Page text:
I need to add some bit of code that makes sure that blogger-profile-less comments don't get any space reserved for the face; it just locks Really Tacky.

Lower bribery threshold

Bribery can actually be a good thing! When it occasionally lowers our thresholds to doing other good things, for instance (I don't believe it ever applies to things like government, no).

I've been thinking of setting up something like a quick "tip me a dollar" link, or some such, to make it easy for people who stop by to read something they found Really Useful (I do occasional howto articles, occasionally rather extraordinarily adoption friendly, like that one) to express a little gratitude in a way that would once in a while buy me a good book, or, admittedly much more likely, sponsor someone else similarly.

Because once in a while, I really feel that way -- this I would like to pay for, whether I need to or not, or in some other fashion add to the author's bin of incoming appreciation that hits the mark, making him/her feel a little better about having done whatever that was and having shared it with me. These things should be encouraged.

Blogger hacks has a rather nice PayPal "tip jar" kind of thing, which verbally gives about the right feel. It's a bit on the spacious side, and kind of eats space I would prefer not to have to allocate. Besides, the more space we allocate for it, I think (and this could of course be argued), the message "give me cold, hard cash" kind of gets nailed in (yes, the text testifies to the opposite; this does not change anything, though). I don't want it to look like or be perceived as that. I just want to make it easy for someone of my own mindset to drop a dollar or two, or whatever feels appropriate.

I wish I were a bit more graphically inclined; these things are difficult to design, if we think "an icon", and perhaps a bit of title text to clarify (on hover, perhaps) -- if anyone tosses some graphic creation (perhaps including the PayPal logo?) I like placed under the public domain (I intend to do the same), I'll be sure to drop my own first tip at you. :-)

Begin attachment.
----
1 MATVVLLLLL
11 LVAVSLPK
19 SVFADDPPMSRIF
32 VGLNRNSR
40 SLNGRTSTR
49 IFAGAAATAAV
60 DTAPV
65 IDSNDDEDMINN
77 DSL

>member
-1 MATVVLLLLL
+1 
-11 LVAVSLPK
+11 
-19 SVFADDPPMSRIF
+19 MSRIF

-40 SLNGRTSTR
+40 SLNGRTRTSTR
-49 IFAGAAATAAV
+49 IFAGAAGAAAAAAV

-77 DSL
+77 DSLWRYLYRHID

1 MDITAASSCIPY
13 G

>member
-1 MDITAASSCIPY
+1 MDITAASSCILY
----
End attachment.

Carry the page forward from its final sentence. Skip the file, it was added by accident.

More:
Regarding licenses, by the way, I usually like the Creative Commons licenses, but for once, even the least restrictive ones quite make the cut; we can't have this be the ShareAlike license, because it requires that you must make clear to others the license terms of the work, and we just don't have the space, and risk mixing up that with the work on the page it sits on, and we can't have the Attribution license, for the same reason (and adding that the creditee would again be blurred and mixed up with page content). Public domain was good in the Amiga days, though, and still is good.

I will place the results of this idea in the public domain, whenever I finish. Feel free to do whatever you want with it, hopefully for the better of the state of things. :-)
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Add Blogger calendar date format options

My Blogger calendar doesn't allow for any other date formatting options than beautiful ISO YYYY-MM-DD dates (mostly since I wrote it for my own blog, and only coincidentally also wrote a tutorial on how to use it in your own).

Yes, I admit to also subconsciously, maybe even consciously, whoop at the thought of spreading the use of a date format that is not susceptible to misinterpretation, such as two-digit years, and the horrible DD/MM and MM/DD formats used by Britons and Americans, or Americans and Britons. Or whomever else use whichever of those formats, for that matter; they are Evil! Begone! (Out! Out! You demons of stupidity!)

A bit later on, I actually wrote up a rather ambitious date parsing routine for another (more benevolent) article I wrote, on how to add previous and next date links to Blogger blogs, which would be able to serve the same purpose in a future Calendar article, if I wrote one.

Maybe I should start by making myself more easily susceptible to reader bribery.